Vector Polygon::GetEdge(int i){	int j = i + 1;	if(j >= points.size()) { j = 0; }	Vector p1, p2;	Vector edge;	p1 = getPvalue(i);	p2 = getPvalue(j);	edge = p2 - P1;	return edge:}Vector Polygon::GetEdgePerpendicular(int i){	Vector edge:	Vector perp;	edge = GetEdge(i);	perp = Vector(-edge.y, edge.x);	return perp;}bool Polygon::AxisOverlap(Vector axis, Polygon* poly){	ProjectPolygon(axis);	poly->ProjectPolygon(axis);	if (IntervalDistance(min, max, poly->min, poly->max) > 0){ return false; }	else { return true: }}bool Polygon::Intersect(Polygon* poly){	for (int i = 0; i < points.size(); i++)	{		Vector perp;		perp = GetEdgePerpendicular(i);		if (AxisOverlap(perp, poly) == false) { return false; }	}	for (int i = 0; i < poly->points.size(); i++)	{		Vector perp;		perp = poly->GetEdgePerpendicular(i);		if (AxisOverlap(perp, obj) == false) { return false; }	}	return true;}

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Thanks guys..

You wouldn't believe it.. Guess what i was defining one of my polygons wrong. Im sorry for that.. just realized it( Stupid Me :) ). But im sure all of you have faced similar problems in the past.. again Sorry my bad.

Olii on http://www.codeproject.com/KB/GDI-plus/PolygonCollision.aspx this guy is normalizing.. i don't understand why it does not matter?

oh and in my code i am doing 2 for loops.. I didn't put them up in the post above just to not make things confusing. But i get the idea that we have to project on each of the polygon's edges

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When you project on the SAT axis, both the min and max values for both polygons will be equally scaled by the axis length (due to the dot product you perform for the point projections).

So when you do the comparaisons between the min and max values to detect separation, they are still valid (if a < b, then a * d < b * d, if d > 0).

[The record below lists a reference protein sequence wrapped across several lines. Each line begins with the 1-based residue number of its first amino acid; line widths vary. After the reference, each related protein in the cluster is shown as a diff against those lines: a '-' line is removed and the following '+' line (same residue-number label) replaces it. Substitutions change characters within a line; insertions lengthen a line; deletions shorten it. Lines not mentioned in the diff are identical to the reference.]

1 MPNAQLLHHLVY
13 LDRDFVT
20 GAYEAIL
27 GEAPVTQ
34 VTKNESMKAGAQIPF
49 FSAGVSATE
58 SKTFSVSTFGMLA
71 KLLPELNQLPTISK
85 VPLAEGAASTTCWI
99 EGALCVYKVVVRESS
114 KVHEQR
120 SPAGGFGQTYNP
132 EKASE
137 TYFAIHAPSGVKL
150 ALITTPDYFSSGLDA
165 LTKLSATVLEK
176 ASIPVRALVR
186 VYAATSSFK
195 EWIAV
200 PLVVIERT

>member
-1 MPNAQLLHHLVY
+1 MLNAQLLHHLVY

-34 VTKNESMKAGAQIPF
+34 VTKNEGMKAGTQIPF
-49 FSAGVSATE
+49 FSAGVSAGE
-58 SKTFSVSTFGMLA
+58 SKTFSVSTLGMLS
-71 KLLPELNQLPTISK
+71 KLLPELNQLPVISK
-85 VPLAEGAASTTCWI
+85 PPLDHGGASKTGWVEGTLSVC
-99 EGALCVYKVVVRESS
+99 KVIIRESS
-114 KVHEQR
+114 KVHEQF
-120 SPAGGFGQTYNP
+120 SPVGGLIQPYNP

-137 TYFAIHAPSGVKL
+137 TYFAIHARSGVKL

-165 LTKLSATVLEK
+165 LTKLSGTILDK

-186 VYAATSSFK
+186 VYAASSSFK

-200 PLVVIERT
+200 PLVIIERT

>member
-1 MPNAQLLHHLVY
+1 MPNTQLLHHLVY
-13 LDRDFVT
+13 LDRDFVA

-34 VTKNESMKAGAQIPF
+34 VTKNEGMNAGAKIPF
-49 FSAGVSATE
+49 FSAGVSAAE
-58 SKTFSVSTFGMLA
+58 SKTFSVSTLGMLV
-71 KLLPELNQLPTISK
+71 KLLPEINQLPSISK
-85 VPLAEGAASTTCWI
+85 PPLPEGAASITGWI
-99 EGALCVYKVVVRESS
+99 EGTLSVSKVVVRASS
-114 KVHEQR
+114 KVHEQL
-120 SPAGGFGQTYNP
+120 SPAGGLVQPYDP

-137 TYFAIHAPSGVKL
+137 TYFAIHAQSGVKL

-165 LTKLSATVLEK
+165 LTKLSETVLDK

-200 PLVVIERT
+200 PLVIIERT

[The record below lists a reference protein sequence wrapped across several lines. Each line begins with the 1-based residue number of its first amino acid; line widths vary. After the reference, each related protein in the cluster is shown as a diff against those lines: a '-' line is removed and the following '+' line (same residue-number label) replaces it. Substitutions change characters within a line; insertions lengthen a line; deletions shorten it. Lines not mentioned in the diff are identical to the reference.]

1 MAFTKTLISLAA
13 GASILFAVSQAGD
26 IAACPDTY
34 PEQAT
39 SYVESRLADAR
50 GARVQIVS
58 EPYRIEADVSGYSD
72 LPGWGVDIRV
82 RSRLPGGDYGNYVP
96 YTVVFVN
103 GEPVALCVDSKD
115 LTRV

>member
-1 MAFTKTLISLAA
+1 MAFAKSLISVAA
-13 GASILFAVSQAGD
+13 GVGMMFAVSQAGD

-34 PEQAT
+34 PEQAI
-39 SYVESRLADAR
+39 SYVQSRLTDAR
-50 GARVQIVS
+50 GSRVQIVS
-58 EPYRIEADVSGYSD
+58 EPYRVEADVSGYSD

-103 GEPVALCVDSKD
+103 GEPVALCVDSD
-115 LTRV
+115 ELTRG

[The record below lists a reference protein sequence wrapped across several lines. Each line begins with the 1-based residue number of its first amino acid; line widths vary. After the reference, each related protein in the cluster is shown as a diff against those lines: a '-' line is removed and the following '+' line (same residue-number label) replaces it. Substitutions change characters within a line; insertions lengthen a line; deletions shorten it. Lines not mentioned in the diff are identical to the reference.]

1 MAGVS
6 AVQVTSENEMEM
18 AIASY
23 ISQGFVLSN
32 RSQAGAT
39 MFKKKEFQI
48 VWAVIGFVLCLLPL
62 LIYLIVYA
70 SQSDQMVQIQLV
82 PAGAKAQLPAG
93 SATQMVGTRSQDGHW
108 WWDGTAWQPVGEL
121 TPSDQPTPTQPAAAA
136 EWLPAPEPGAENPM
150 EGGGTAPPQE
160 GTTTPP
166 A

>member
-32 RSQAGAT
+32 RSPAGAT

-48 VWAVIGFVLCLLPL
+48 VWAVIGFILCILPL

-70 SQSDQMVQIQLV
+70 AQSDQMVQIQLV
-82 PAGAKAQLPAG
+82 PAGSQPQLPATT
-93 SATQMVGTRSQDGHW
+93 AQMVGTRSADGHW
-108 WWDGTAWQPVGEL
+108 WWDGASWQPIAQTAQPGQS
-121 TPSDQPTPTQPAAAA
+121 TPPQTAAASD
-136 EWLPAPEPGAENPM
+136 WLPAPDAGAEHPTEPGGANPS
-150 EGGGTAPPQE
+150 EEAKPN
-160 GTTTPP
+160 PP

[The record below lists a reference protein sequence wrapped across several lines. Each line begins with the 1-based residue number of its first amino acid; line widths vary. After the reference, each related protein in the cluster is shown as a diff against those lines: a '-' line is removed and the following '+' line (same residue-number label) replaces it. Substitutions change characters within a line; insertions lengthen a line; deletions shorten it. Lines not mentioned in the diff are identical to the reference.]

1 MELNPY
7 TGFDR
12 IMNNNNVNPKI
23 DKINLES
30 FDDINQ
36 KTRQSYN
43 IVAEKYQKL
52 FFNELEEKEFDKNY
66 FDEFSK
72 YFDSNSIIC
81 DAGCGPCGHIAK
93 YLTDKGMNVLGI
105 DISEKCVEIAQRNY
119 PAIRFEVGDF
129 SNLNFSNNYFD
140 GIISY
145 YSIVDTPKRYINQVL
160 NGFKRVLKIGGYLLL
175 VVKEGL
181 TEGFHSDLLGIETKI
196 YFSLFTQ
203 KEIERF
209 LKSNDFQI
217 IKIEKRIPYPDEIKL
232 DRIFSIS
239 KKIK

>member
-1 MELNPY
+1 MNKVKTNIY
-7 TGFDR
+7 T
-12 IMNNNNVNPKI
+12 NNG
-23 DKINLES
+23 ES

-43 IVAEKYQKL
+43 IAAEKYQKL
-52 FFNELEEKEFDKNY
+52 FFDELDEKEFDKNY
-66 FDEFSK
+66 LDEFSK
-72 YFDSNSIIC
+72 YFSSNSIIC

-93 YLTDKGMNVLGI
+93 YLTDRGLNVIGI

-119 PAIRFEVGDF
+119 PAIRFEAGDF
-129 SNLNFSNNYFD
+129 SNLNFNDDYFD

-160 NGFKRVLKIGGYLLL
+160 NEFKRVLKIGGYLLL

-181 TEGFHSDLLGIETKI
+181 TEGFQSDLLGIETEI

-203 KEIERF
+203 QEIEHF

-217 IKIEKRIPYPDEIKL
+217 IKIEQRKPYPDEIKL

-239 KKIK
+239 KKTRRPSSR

This is less true when you start to look for the MTD between the two polygons. For that, you will be comparing the min, max intervals of each axeis against one another, and take the minimum interval overlap as your MTD.

The min and max values for each axes wont be uniformely scaled (as each axis will have different lengths), so you cannot compare each interval overlap against one another. A normalisation of each axis is necessary (so every min, max interval will not be scaled and everything will be uniform) .

However, you can work with squared axis lengths, and you can revert back to a uniform scaling for all axis results, and avoid normalisation.

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awesome olii.. every thing is working nice. I mean i have to sort out the Circle to Poly Collision but that shouldn't be a prob after this solution.

Ive looked at the theorem for that on 'N Tutorials'. Same solution with a little difference.

One more question. What about impulse. Please just guide me to the right link. Cause you guys have helped alot already. Il figure it out from there.

Thanks

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For collision reponse, your best bet is Chris Hecker's tutorials on physics.

I have some examples for response and collision detection. It's the swept SAT, which introduces the linear displacement to predict the tme of collision.

clicky

The collision response is based on Chris Hecker's stuff.